Developed by Dodge Roll Games. Published by Devolver Digital. Released on April 5, 2016. Available on PC(reviewed), PS4, Mac, Linux. Review code provided by publisher.
Enter the Gungeon has just about every kind of gun you can name, imagine, or hallucinate in a fevered delirium, but there's only one gun you care about; the Gun That Can Kill the Past.
We've been paying attention to Dodge Roll's quirky twin stick rogue-lite Enter the Gungeon for some time. It put up a great show at E3 2015 with a first look at the co-op mode, which was so good, we gave it a We Love it Award. It has now evolved into its final form, and it's a doozy.
The premise of Enter the Gungeon is that you are one of a small group of people with troubled histories who are pursuing a legendary gun in the world's most dangerous dungeon, The Gungeon. The legends say there is a gun that can kill the past, and you must explore the deepest and most dangerous depths to learn the mysteries and claim your prize. As you might expect, guns and their accoutrements are a common theme.
Gungeon is standard fare for the lite side of roguelikes, with most progress resetting each time you die, but offering significant options for permanent progression. You don't get to keep that Unicorn Gun you died with, but you can purchase unlocks for all your future runs with a special currency. All else aside, Gungeon is a fairly standard top-down twin-stick shooter with an awesome gimmick and a flair for the comedic. Full disclosure: I'm particularly fond of a good gimmick.
The gimmick in Gungeon isn't just the ridiculous number of guns available in the game, though that is definitely a sub-gimmick to be proud of. The majority of the enemies you'll face are themselves gun-related. You'll fight red-topped cylindrical enemies that look like a shotgun shell and shoot, as you may expect, shotgun blasts at you. It follows that the 9mm looking enemy uses a pistol. Snipers are identifiable because of their pointier heads, typical of sniper rounds. Also, the laser sights are kind of hard to miss. Enemies that don't look like bullets are still bullet-related in some capacity. The "Beholster," for example is a run-of-the-mill beholder using guns instead of spells.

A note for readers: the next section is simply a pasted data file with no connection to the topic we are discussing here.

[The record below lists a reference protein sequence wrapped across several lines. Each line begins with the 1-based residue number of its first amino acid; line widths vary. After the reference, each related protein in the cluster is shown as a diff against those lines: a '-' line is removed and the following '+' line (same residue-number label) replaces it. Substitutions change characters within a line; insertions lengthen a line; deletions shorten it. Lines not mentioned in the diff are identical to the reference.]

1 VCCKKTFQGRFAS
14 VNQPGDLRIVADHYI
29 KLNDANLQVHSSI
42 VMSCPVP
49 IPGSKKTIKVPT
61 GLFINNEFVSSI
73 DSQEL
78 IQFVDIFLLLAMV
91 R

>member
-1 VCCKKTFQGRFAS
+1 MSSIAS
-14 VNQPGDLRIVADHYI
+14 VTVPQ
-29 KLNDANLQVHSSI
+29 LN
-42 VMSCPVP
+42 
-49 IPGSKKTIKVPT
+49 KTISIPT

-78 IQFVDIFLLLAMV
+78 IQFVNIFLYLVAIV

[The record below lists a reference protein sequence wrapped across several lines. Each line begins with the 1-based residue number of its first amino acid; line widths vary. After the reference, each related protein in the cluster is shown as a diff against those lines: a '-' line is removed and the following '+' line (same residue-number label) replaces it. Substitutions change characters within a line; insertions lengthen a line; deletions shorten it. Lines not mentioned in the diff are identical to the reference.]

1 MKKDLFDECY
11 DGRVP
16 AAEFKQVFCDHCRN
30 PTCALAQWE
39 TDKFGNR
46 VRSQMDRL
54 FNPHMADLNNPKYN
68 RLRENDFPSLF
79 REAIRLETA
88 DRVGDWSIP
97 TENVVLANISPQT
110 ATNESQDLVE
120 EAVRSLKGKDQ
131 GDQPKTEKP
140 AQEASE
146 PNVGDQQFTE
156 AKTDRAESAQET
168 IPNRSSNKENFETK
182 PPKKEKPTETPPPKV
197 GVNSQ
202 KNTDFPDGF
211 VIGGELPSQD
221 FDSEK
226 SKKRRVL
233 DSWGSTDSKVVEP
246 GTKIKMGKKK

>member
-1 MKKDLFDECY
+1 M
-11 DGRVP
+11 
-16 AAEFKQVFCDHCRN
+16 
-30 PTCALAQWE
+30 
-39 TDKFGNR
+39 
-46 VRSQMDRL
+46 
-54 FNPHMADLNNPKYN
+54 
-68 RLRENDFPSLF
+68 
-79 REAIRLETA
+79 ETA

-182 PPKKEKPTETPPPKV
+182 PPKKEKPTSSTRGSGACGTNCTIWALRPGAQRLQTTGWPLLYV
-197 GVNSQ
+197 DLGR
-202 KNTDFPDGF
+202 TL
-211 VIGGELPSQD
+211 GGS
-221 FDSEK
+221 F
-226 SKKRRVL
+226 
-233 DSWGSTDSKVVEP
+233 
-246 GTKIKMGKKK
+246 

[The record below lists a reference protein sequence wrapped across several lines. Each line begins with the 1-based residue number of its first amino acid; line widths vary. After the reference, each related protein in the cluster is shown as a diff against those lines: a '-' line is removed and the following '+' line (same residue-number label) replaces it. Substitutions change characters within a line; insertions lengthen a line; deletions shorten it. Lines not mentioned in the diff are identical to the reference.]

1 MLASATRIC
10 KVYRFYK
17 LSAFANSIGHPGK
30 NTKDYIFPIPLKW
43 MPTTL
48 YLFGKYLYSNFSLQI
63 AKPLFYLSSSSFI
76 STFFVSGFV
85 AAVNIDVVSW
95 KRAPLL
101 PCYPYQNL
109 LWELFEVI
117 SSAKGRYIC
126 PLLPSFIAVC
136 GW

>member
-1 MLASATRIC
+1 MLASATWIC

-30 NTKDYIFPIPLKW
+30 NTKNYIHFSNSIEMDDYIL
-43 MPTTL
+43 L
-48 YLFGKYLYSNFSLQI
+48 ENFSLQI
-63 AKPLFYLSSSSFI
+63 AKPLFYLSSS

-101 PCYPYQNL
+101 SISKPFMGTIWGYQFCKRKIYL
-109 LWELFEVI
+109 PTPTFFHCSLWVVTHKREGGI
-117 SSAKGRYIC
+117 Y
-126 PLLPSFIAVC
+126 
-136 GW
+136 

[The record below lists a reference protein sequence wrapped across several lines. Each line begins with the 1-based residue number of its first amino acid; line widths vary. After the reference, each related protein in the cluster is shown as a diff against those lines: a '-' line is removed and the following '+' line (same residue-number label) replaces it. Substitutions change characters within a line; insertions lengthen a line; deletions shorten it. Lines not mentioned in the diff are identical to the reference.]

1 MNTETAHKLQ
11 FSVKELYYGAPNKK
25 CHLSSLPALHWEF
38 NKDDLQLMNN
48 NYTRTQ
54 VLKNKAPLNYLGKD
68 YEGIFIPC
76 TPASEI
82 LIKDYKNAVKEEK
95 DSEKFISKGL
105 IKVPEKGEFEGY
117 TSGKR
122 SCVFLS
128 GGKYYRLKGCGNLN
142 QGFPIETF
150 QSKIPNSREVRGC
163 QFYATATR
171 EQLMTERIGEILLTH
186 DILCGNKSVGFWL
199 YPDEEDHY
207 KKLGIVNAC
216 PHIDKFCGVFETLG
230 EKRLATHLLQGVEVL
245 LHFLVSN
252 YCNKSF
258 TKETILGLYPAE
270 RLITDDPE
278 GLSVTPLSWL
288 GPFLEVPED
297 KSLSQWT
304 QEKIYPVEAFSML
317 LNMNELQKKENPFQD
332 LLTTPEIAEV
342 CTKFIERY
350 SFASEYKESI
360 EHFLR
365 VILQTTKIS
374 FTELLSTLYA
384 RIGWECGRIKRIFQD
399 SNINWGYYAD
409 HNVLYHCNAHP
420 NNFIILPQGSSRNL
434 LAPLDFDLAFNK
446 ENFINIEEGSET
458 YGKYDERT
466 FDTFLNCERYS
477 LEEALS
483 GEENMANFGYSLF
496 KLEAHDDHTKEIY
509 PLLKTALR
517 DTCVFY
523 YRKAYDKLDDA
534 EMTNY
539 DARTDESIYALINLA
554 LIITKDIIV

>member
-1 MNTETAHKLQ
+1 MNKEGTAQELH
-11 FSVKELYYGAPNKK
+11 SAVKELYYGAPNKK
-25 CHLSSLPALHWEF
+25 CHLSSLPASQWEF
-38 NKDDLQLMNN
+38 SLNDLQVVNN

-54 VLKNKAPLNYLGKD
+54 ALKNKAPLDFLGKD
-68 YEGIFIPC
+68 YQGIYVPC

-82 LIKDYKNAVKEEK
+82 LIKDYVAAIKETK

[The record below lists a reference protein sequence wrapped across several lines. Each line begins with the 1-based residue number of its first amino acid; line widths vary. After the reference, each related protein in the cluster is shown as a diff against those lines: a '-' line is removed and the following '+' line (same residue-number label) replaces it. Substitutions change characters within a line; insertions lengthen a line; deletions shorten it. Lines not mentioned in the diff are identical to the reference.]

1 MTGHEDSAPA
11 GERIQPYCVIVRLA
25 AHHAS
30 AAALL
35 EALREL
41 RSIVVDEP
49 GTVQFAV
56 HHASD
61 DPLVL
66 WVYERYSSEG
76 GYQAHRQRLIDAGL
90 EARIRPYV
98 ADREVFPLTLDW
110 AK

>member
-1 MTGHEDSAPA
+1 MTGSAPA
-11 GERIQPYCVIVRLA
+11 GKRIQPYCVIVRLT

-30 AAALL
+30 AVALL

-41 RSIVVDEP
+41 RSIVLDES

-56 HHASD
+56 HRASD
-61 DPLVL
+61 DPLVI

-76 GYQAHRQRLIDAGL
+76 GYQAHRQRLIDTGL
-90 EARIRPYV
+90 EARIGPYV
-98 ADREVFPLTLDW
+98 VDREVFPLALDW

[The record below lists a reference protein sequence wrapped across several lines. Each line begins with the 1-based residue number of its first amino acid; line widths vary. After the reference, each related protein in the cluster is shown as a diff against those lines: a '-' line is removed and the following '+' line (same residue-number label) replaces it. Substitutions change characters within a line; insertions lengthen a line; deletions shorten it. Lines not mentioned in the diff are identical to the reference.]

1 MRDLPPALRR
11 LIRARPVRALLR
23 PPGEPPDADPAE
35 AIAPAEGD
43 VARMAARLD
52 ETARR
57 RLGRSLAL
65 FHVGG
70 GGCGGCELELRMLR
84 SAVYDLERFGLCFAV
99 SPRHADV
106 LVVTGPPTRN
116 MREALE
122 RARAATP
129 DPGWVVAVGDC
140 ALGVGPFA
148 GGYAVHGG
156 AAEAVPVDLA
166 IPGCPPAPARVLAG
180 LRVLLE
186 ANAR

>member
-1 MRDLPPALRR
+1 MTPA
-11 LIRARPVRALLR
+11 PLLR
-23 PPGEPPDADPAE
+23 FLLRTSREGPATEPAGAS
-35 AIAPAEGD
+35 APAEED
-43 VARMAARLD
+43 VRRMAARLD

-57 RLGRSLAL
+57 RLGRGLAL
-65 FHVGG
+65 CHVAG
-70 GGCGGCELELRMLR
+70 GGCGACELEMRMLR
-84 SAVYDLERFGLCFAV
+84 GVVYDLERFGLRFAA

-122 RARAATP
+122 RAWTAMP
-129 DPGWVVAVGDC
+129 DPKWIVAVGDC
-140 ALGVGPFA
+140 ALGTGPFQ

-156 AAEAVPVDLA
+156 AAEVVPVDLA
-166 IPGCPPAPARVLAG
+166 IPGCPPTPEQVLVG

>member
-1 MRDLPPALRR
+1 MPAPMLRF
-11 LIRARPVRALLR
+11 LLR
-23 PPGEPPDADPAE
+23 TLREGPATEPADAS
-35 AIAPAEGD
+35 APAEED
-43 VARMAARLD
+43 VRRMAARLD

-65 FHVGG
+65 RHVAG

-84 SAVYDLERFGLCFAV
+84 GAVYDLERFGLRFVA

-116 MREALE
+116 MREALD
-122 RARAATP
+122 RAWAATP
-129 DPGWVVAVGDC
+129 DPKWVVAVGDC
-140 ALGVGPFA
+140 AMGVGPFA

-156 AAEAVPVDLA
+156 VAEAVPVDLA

As you explore, you'll find chests scattered around, which can provide the loot you'll need to push further. Most chests are locked, though, so keys are crucial, since destroying the chest only occasionally results in anything of value. It didn't take long for the perpetual hunt for loot to become my single biggest grievance against the game; there just aren't enough guns. For something called Enter the Gungeon, you'd expect to be up to your knees in firearm options, but I can't even begin to estimate how many times I'd clear an entire level, opening 2 or more chests, and still never see a new gun. Fighting a boss with the starter pistol is usually a waste of time, unless you're particularly good, so when this happens, it's basically the most anti-climactic "Game Over" you're ever likely to find.
The learning curve is very reasonable at first, but there are regular spikes that less proficient players will find incredibly frustrating, primarily at bosses, but there are some regular enemies that serve the same purpose. I am in this category of players, admittedly, and expert gamers can rest easy knowing that Gungeon is incredibly fun, so long as you're doing well.
I've had a whole lot of fun with Enter the Gungeon. It was exhilarating every time I hit a milestone, like first unlocking the elevator. Clearing several rooms with a crossbow, taking no damage, and connecting every shot with flawless precision will make you feel like a you could shoot a god. You'll very likely get a lot of hours of entertainment out of it before you've had enough, but aside from those with skill, luck, or both, the fun will probably end before the game does.
Bottom Line: Enter the Gungeon is an exhilarating experience, but the difficulty often comes from the game refusing to provide you the necessary tools, which offers its own unique challenges.
Recommendation: Fans of the genre should definitely check it out, but folks considering branching out may want to look for something more likely to end with smug satisfaction than a broken controller.